"Brands are an economic concept that was produced by the industrial revolution. Most markets were commodity markets. In fact economic theory talks only about commodities, optimal pricing to reach equilibrium conditions, and the difficulty of longterm differentiation between suppliers. Branding is the only strategy to get out of commodity markets.Depois, à noite, via "Strategy as love, not war" (BTW, este título tem tanto que se lhe diga... em vez da guerra entre concorrentes, o desafio de procurar desenvolver relações amorosas com os clientes) encontro:
This is why economic theory does not like brands. As a rule people tend to say that a commodity market is one where differentiation is impossible. The market is driven by price alone and maybe corporate reputation to secure the buyers. The brutal truth is that a commodity market is one where no one has invested enough in differentiation. It is a lazy market. Now we do not mean that no one has advertised, as is too often believed, but that no one has thought of a new ‘value curve’ for a specific target. A ‘value curve’ is a specific set of utilities delivered by the brand to a chosen and well-delineated target.
Services are a classic way to differentiate commodities in B2B. To fight against low-cost suppliers that suppress all services in order to reach the lowest cost and offer a price-killing proposition, there is no other solution than to invest in intangibles: services plus image reputation. Business credit cards fight by proposing to be more than cards but rather partners in cost control, accounting, funds and flow management, etc. Air Liquide, like Linde or Air Products, makes 80 per cent of its profits on 20 per cent of its volume. Eighty per cent of the volume is a commodity (bottled oxygen for hospitals, for instance), but the company develops tailor-made speciality gases for niches identified as mainstream segments. These niches are price insensitive: the fresh food industry seeks a special gas to sustain the crispiness of packaged salad leaves for more than a week, as does the retailer."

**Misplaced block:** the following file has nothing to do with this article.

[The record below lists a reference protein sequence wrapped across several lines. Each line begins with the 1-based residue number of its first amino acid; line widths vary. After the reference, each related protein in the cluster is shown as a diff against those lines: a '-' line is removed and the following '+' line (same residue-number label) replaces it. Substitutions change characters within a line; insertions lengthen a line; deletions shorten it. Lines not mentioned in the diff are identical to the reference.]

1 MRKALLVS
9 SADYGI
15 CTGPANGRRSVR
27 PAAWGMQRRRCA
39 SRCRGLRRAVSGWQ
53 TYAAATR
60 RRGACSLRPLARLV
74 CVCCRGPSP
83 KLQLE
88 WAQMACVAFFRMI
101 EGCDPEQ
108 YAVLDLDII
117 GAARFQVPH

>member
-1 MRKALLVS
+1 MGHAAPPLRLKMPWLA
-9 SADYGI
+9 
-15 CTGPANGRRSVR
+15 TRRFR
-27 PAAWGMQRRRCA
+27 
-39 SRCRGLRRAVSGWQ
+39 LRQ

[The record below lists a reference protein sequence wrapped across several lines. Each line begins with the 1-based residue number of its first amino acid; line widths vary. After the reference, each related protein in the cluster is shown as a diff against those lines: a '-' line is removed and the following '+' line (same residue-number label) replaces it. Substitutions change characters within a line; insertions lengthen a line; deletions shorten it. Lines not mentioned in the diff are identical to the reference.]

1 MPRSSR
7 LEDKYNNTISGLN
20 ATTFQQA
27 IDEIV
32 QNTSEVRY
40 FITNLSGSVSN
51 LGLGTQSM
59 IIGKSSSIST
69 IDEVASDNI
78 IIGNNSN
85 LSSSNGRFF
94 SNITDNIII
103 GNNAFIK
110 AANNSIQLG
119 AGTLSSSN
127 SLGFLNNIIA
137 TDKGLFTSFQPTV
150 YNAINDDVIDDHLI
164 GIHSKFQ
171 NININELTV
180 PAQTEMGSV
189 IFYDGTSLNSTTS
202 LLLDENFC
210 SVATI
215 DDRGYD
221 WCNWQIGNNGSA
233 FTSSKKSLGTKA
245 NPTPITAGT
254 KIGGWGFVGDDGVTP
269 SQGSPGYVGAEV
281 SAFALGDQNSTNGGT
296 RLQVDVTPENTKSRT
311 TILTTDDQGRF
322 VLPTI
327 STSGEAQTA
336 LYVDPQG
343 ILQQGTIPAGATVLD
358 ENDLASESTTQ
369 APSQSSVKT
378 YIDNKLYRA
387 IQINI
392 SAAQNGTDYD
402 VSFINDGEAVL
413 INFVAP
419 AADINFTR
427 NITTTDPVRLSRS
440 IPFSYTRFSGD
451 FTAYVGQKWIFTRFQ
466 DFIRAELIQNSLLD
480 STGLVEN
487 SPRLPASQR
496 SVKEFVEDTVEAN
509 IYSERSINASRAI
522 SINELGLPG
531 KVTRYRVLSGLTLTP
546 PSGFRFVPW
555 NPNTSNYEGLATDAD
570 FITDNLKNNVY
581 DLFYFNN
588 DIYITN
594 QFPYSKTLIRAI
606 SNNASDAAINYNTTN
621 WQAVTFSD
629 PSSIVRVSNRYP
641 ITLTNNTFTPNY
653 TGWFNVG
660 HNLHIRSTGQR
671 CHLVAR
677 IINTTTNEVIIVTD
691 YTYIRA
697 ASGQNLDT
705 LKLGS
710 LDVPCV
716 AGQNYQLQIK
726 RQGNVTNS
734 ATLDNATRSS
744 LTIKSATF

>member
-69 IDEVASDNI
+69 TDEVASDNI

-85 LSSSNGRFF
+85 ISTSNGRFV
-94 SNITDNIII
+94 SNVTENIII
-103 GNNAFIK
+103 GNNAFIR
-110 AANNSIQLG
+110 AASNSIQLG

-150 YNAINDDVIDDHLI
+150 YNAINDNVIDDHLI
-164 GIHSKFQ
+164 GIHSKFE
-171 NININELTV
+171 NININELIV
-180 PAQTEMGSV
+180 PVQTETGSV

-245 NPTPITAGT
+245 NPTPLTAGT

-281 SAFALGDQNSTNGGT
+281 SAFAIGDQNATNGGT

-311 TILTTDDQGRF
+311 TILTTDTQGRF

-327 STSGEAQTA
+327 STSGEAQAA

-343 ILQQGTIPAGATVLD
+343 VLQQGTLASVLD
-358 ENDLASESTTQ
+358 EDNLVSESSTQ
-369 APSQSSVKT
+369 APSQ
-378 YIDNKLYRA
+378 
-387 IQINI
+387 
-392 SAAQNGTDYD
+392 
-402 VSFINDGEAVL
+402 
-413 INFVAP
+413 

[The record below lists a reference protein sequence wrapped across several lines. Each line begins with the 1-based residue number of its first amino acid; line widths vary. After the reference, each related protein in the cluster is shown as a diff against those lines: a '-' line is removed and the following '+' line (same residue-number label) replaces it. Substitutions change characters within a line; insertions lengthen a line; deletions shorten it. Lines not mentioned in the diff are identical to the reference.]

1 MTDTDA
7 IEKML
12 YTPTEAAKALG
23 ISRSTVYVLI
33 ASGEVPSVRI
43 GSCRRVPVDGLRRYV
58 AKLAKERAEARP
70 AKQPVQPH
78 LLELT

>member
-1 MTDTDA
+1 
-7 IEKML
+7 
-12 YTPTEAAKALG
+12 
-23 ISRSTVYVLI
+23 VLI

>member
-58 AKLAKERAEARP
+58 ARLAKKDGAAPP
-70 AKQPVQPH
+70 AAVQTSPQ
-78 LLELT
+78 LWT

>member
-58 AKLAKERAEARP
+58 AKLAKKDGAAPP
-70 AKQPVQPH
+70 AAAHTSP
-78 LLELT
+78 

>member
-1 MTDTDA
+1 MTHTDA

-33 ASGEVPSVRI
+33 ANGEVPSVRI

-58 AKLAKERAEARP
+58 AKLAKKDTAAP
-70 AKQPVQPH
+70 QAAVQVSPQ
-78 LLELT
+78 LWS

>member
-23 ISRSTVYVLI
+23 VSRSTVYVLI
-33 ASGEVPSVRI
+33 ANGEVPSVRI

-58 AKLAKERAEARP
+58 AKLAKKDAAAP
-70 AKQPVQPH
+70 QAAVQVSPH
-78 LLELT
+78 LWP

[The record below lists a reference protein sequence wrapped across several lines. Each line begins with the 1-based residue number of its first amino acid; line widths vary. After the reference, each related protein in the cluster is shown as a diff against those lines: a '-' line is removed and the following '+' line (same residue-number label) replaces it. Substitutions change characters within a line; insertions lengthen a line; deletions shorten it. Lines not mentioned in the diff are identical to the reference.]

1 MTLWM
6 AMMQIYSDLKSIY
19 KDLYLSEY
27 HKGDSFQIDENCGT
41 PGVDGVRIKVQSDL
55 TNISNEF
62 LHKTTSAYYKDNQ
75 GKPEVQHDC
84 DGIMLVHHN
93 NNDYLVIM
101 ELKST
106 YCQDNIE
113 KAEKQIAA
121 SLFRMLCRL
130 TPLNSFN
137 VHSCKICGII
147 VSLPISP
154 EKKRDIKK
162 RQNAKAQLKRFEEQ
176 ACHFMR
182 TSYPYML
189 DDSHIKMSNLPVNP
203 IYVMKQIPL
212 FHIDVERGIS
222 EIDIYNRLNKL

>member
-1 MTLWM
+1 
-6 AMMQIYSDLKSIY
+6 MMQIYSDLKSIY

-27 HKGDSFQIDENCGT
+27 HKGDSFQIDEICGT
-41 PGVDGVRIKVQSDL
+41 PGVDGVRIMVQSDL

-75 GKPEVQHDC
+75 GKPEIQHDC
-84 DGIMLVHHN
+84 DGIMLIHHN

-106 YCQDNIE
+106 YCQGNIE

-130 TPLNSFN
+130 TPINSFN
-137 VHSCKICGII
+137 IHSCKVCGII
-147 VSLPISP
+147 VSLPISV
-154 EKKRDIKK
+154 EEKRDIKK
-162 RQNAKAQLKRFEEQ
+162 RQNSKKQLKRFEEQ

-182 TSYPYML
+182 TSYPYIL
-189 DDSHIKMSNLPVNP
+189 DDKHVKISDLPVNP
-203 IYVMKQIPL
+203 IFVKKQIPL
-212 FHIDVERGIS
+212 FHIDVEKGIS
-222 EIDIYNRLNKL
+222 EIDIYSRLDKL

"At the beginning of my work on the Delta Model, I coined a silly statement, thinking it was a joke: “Commodities only exist in the minds of the inept.” It turns out it isn’t a joke. Obviously a product could be a commodity. Take copper. The product cannot be differentiated, which makes it a commodity. I cannot say that the Chilean copper is superior to the American copper. But copper as a business — the way that Siemens uses copper in their power plants, the way that GM uses copper in their cars, the way Carrier uses copper in their air conditioning units – is completely different..
Therefore, commodities don’t really exist. The customers are all different, and if you do not understand that, you are commoditizing something — and believe it, there is so much of that happening in business in America. Typically, when I’m teaching these concepts, I ask the group of executives I teach, “Tell me, among all of you present, how many of you think that a significant percentage of your business comes from commodities?” And invariably, 100 percent of the hands come up, and I know then that they have come to the right place — because they are not thinking correctly."
Trechos iniciais retirados de "The New Strategic Brand Management" de Jean-Noël Kapferer.